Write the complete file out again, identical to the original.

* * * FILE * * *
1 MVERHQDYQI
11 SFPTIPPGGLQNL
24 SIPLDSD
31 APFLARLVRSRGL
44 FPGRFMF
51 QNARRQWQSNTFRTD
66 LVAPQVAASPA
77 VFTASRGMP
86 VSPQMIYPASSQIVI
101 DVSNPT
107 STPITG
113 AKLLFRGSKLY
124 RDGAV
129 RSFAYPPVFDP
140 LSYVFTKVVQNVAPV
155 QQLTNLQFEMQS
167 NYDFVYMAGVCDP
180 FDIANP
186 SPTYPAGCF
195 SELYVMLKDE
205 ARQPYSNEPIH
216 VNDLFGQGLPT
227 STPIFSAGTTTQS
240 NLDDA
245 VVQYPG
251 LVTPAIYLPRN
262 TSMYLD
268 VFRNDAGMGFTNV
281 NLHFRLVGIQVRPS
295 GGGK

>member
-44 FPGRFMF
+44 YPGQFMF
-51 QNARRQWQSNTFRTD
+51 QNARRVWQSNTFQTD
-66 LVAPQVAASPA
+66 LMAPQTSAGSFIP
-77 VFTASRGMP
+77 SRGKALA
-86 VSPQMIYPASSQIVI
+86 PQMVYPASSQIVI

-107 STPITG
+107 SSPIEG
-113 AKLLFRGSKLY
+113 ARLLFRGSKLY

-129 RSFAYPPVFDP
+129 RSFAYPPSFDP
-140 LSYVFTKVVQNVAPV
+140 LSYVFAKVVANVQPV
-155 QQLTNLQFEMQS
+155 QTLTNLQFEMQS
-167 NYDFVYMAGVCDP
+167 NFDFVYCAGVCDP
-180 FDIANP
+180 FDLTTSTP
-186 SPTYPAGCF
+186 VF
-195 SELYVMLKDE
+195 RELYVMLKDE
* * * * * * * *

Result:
1 MVERHQDYQI
11 SFPTIPPGGLQNL
24 SIPLDSD
31 APFLARLVRSRGL
44 FPGRFMF
51 QNARRQWQSNTFRTD
66 LVAPQVAASPA
77 VFTASRGMP
86 VSPQMIYPASSQIVI
101 DVSNPT
107 STPITG
113 AKLLFRGSKLY
124 RDGAV
129 RSFAYPPVFDP
140 LSYVFTKVVQNVAPV
155 QQLTNLQFEMQS
167 NYDFVYMAGVCDP
180 FDIANP
186 SPTYPAGCF
195 SELYVMLKDE
205 ARQPYSNEPIH
216 VNDLFGQGLPT
227 STPIFSAGTTTQS
240 NLDDA
245 VVQYPG
251 LVTPAIYLPRN
262 TSMYLD
268 VFRNDAGMGFTNV
281 NLHFRLVGIQVRPS
295 GGGK

>member
-44 FPGRFMF
+44 YPGQFMF
-51 QNARRQWQSNTFRTD
+51 QNARRVWQSNTFQTD
-66 LVAPQVAASPA
+66 LMAPQTSAGSFIP
-77 VFTASRGMP
+77 SRGKALA
-86 VSPQMIYPASSQIVI
+86 PQMVYPASSQIVI

-107 STPITG
+107 SSPIEG
-113 AKLLFRGSKLY
+113 ARLLFRGSKLY

-129 RSFAYPPVFDP
+129 RSFAYPPSFDP
-140 LSYVFTKVVQNVAPV
+140 LSYVFAKVVANVQPV
-155 QQLTNLQFEMQS
+155 QTLTNLQFEMQS
-167 NYDFVYMAGVCDP
+167 NFDFVYCAGVCDP
-180 FDIANP
+180 FDLTTSTP
-186 SPTYPAGCF
+186 VF
-195 SELYVMLKDE
+195 RELYVMLKDE